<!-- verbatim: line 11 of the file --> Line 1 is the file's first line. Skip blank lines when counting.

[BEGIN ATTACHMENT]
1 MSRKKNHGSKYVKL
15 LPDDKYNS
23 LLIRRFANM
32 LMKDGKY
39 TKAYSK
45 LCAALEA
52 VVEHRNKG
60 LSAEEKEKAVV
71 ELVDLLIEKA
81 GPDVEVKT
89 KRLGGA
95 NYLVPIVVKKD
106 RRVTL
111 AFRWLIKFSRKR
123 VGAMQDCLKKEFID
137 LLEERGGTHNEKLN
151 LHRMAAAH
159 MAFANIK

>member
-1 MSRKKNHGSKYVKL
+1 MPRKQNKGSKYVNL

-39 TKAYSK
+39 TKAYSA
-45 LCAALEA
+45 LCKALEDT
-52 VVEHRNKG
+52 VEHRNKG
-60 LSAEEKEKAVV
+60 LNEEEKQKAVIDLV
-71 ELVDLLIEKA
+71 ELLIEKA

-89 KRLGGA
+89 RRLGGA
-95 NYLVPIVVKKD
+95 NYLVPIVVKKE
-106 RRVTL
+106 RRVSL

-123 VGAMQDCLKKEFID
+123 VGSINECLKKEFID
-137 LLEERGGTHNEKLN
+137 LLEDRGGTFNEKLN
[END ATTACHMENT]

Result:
89 KRLGGA